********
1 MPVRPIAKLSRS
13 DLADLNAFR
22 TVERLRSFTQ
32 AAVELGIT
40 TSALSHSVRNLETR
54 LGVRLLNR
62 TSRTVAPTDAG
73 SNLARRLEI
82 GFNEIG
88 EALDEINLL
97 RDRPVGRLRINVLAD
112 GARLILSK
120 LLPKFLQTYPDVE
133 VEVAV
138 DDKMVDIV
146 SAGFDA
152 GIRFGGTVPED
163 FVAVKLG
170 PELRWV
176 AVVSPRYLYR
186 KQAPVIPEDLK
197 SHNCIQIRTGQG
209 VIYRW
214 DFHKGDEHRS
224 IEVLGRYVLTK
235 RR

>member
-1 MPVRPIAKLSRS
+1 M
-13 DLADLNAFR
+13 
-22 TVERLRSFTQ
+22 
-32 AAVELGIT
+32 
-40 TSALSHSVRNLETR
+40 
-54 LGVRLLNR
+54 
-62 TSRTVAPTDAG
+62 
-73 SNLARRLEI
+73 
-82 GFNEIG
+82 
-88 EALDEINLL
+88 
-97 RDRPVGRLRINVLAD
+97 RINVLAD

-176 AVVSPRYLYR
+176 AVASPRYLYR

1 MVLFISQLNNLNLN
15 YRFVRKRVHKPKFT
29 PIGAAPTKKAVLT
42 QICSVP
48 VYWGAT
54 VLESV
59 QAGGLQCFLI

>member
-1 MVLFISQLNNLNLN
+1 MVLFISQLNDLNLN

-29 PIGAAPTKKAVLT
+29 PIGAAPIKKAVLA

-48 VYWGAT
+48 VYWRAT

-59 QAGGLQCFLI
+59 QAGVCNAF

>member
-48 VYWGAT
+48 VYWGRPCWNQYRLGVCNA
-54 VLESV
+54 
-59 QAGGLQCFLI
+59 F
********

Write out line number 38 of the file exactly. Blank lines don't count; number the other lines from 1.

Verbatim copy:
-54 LGVRLLNR